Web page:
Veterans’ stories move from shadows to spotlight at History Center event


Veterans Day at Atlanta History Center

  • Veterans Park ceremony: 11-11:30 a.m. Monday. Includes patriotic music, raising of U.S. and POW flags, singing of the national anthem, Pledge of Allegiance and a presentation of wreaths by veterans to honor those who have served, or serve, in the armed forces. Free.

On Veterans Day, active and retired military and up to five members of their families will receive free admission to the Atlanta History Center, 130 W. Paces Ferry Road, Atlanta. 404-814-4000,


Callanwolde Fine Arts Center and the Southern Order of Storytelling will present a veterans storytelling event from 3-5 p.m. Sunday at the DeKalb County arts center.

The second annual “Veterans Expressing Their Stories” program will include veterans from all branches of service over seven decades sharing their experiences through storytelling. The program will also include patriotic songs and displays of veteran uniforms.

Free. 980 Briarcliff Road N.E., Atlanta. 404-872-5338,


The late Lewis Conn was a light tank crewman in the segregated 784th Tank Battalion, 3rd Army, which fought in the European Theater during World War II. Among other topics in his Veterans History Project interview, Conn, who died in 2010, described the frustration endured by black soldiers due to segregation. The battalion was recognized with a Medal of Valor presented by President Jimmy Carter in 1978.

“I can remember very vividly when we got to Fort Hood (Texas, for training), which destroyed my mind. I can never forget it. ‘Cause at that time see, we’d been fighting with the Germans, so they had captured a lot of German (POWs) … And they brought them back to the United States (and had them working in various camps) …

“And I can remember in Fort Hood that we couldn’t even go to a movie picture, whatever it was, we had to go to our segregated movie theater. But the German POWs could go with the white soldiers and participate with them. And here we was goin’ to fight them and train to fight them, but here they had more privilege than I did.

“It tore us up. And we had a lot of young men they put in prison cause a lot of them walked off and said, ‘You just have to get me. ‘Cause you tell me that I’m looking at these POWs, and we’re going over to fight them. And still you won’t give me …’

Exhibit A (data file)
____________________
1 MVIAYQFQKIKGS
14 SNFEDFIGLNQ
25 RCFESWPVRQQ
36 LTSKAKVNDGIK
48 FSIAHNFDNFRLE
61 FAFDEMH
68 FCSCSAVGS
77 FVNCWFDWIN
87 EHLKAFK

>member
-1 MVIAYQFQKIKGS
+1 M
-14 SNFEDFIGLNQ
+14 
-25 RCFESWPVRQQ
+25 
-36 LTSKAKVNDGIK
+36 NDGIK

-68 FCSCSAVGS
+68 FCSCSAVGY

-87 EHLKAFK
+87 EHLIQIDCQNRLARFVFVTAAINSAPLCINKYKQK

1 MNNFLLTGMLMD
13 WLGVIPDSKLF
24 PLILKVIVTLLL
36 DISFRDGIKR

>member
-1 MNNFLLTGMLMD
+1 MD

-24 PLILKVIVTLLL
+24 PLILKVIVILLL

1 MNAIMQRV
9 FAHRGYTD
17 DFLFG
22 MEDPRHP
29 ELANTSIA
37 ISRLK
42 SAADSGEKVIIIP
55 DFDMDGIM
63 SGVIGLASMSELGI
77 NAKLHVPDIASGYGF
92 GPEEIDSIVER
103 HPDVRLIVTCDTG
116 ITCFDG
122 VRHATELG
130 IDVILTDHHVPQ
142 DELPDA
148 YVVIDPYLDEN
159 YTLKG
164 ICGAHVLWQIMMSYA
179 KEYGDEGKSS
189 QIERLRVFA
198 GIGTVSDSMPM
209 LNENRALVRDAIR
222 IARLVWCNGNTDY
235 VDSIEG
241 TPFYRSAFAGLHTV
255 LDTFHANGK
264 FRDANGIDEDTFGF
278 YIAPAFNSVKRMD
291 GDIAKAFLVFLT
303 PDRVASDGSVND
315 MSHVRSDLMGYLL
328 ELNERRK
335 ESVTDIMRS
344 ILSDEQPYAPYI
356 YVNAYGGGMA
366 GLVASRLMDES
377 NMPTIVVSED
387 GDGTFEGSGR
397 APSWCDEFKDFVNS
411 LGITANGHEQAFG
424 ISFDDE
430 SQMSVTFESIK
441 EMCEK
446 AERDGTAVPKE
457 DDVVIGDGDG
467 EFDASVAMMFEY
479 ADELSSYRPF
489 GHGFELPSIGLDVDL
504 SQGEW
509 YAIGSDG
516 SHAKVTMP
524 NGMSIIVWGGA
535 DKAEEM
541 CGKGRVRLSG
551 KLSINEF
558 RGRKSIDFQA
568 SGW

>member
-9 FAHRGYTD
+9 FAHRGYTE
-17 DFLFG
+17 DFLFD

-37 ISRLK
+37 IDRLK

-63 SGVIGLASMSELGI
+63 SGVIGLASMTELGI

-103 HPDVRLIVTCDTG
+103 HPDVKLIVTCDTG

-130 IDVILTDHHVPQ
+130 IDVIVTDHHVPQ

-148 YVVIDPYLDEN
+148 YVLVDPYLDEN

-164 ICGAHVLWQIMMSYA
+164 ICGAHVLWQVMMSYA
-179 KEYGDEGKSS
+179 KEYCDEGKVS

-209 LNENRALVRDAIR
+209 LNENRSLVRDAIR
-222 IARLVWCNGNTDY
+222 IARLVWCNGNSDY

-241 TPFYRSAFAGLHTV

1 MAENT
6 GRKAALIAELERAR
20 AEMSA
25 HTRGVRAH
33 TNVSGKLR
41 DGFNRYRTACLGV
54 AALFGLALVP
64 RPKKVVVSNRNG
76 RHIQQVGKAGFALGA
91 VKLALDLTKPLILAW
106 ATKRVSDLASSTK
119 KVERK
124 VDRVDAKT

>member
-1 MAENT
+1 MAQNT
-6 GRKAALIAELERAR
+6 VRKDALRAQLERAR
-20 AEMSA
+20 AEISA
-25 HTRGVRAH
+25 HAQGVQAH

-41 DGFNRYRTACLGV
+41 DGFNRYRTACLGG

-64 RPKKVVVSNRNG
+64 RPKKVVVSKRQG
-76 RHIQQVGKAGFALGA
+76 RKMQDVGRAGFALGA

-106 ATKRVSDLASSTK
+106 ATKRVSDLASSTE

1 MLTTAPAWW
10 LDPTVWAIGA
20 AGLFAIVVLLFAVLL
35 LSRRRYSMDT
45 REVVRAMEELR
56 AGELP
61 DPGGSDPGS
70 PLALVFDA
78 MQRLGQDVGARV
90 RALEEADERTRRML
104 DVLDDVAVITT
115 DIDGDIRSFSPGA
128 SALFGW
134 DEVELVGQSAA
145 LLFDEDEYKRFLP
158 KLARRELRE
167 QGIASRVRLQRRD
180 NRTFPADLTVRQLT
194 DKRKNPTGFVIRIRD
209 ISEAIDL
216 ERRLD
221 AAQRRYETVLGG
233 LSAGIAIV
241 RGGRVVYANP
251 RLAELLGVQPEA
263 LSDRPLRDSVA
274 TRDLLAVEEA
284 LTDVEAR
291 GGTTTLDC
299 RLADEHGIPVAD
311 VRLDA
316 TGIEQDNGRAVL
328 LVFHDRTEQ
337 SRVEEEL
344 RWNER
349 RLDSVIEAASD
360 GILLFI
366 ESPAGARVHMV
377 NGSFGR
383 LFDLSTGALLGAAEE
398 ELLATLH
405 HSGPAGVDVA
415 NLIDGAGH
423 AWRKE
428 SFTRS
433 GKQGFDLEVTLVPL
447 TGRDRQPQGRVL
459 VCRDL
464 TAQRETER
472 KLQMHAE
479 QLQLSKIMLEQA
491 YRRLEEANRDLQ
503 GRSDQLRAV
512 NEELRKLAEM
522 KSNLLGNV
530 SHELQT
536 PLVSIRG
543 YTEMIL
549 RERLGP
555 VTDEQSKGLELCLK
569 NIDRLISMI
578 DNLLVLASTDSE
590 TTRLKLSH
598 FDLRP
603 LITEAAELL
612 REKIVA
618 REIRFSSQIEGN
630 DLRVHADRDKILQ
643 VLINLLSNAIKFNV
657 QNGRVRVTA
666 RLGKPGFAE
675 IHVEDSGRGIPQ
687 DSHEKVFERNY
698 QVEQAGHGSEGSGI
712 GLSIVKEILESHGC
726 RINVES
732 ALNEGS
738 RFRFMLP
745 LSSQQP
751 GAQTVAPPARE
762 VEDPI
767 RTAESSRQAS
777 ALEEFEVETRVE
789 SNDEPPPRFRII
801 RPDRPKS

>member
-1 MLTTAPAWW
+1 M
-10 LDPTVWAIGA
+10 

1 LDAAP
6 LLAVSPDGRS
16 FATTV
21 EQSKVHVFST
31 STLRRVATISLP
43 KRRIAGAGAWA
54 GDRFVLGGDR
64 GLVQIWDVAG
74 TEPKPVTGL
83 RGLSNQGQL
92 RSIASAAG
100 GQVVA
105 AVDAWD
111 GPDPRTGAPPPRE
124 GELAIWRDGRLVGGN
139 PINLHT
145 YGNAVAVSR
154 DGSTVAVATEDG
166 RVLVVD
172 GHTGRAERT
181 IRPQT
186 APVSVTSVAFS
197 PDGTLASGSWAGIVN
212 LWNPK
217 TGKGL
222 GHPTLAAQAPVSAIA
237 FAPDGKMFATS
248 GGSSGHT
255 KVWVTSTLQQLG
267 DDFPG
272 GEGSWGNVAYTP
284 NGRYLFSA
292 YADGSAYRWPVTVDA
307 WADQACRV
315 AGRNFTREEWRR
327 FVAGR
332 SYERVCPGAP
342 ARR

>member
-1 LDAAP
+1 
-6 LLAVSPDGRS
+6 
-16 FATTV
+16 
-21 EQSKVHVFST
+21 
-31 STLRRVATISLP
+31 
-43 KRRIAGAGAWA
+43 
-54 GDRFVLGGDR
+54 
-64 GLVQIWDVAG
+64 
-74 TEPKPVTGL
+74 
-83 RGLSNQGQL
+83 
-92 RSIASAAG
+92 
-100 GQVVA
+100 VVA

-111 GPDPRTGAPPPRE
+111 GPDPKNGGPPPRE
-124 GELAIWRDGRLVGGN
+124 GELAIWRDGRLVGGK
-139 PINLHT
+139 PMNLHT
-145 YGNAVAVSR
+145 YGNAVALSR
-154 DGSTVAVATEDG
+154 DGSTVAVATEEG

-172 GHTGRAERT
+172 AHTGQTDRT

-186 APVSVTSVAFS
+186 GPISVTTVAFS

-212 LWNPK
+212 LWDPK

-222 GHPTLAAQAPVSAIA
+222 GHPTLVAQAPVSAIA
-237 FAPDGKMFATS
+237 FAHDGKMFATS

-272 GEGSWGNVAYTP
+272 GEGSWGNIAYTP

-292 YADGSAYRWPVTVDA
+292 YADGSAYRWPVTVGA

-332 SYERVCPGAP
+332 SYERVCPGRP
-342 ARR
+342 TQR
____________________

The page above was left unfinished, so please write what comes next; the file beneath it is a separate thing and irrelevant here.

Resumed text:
“You had to be very strong in order to be fighting for your country and you’re seeing this situation.”

The reception Robin O’Brien received coming home from Vietnam in 1967 is like a scar that never fully fades away.

Like it was yesterday, O’Brien recalls being the target of verbal abuse and obscene gestures, even being almost run off a Northern California road by a motorist shaking his fist at the uniformed Army captain who earned a Bronze Star serving in the 219th Aviation Battalion.

“It was a big disappointment because I was really not anxious to go over there and get shot at, but I did, I paid my dues,” said O’Brien, now a Sandy Springs resident. “There were a lot of men who got killed over there, and their families got telegrams.”

But O’Brien, who also served as a Korean War medic, will receive belated appreciation on Veterans Day during an Atlanta History Center program, “Stories of Sacrifice: Listening to America’s Veterans.” Sponsored by The Atlanta Journal-Constitution and hosted by AJC editor Kevin Riley, the event will feature firsthand recorded accounts from the History Center’s Veterans History Project as well as StoryCorps’ Military Voices Initiative.

“Kinda nice, I guess,” O’Brien said about being one of more than 10 veterans who will have videotaped excerpts shown on Monday night.

“I’m a guy who likes to stand in the shadows,” added the 75-year-old retired Delta pilot, who plans to attend “Stories” with his wife, Julia, and three of his children. “But if it helps other people bring some recognition to the men and women who serve in the military, I’m honored to do it.”